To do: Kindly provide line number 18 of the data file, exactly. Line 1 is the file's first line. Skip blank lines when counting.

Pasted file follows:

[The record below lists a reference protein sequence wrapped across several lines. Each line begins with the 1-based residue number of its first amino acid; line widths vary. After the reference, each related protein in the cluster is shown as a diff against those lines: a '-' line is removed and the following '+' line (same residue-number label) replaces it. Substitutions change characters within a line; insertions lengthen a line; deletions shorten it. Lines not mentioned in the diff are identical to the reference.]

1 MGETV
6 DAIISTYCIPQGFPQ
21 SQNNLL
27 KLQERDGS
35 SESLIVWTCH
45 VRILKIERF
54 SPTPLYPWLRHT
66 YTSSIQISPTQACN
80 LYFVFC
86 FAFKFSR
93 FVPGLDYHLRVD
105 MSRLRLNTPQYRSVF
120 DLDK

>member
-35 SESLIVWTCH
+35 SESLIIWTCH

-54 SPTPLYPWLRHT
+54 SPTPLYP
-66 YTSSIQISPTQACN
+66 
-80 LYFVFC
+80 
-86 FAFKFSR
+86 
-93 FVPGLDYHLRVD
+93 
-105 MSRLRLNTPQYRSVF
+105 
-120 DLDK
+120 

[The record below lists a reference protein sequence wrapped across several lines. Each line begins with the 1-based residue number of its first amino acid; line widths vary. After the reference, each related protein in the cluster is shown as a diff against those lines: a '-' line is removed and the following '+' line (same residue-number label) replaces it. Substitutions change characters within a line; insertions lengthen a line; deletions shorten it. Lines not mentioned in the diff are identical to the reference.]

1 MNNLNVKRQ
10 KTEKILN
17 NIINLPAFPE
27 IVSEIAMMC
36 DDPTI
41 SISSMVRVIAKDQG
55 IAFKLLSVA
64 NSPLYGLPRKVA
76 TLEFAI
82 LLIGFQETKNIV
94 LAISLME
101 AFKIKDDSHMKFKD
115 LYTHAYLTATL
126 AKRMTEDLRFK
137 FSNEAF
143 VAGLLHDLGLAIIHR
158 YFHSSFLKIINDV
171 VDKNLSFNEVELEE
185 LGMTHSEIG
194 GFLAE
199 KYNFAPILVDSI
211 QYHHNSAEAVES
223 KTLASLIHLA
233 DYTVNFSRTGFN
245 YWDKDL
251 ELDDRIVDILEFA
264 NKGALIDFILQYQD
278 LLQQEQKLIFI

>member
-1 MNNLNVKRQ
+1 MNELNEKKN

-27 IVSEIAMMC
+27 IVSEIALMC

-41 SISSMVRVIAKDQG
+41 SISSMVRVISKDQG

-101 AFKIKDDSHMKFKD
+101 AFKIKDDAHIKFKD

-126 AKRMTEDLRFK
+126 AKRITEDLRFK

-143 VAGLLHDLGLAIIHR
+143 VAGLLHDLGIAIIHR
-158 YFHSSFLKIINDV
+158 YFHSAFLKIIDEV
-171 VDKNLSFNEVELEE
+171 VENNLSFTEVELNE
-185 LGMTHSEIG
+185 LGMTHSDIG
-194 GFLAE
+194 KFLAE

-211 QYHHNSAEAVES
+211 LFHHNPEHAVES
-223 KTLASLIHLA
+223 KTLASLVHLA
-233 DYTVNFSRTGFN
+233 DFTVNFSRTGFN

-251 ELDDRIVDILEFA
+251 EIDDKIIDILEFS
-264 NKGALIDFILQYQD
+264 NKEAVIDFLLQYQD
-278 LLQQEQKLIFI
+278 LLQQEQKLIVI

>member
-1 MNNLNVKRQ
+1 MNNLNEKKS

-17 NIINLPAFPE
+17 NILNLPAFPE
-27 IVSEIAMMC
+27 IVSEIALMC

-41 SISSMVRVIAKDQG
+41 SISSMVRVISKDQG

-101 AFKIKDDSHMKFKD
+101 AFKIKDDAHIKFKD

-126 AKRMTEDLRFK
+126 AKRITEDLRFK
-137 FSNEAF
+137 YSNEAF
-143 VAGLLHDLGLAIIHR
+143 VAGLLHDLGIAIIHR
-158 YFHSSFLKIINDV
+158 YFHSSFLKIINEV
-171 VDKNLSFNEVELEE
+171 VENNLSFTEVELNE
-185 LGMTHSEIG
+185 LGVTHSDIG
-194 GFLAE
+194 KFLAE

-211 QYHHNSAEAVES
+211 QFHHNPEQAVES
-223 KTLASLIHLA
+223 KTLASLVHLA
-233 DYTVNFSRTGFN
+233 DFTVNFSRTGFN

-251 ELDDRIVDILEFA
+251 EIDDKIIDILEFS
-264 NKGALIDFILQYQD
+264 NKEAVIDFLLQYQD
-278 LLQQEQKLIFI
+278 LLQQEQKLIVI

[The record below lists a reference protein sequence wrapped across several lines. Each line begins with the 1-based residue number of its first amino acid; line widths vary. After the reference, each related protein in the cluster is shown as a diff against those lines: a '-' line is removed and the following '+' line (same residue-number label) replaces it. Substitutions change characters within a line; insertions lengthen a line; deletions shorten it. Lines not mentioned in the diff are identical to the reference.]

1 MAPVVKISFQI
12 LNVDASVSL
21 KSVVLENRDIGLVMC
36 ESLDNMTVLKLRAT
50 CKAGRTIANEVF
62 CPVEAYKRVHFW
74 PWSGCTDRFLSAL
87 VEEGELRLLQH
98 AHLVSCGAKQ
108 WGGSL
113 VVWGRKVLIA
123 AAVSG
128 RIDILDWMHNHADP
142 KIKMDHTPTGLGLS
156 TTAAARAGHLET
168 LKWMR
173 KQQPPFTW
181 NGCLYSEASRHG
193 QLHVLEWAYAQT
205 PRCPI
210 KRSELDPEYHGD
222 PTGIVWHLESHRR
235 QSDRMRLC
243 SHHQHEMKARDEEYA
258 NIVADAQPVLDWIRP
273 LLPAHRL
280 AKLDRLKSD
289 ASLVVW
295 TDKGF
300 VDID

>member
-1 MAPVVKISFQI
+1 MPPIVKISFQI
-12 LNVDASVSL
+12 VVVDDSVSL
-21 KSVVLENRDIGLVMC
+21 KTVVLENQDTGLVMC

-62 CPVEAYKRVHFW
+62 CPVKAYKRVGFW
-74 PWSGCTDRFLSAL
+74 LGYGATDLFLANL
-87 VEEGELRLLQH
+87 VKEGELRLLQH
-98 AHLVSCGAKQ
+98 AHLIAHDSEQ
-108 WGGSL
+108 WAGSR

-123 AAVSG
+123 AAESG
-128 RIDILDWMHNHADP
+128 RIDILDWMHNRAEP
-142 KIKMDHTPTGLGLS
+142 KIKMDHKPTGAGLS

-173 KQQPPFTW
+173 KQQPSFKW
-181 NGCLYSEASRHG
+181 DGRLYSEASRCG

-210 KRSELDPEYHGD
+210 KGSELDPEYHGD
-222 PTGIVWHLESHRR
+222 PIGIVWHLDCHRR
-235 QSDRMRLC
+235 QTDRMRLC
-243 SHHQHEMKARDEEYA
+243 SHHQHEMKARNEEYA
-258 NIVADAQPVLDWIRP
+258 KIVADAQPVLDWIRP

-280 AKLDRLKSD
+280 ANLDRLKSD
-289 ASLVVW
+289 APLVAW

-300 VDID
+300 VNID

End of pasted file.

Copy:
-54 SPTPLYPWLRHT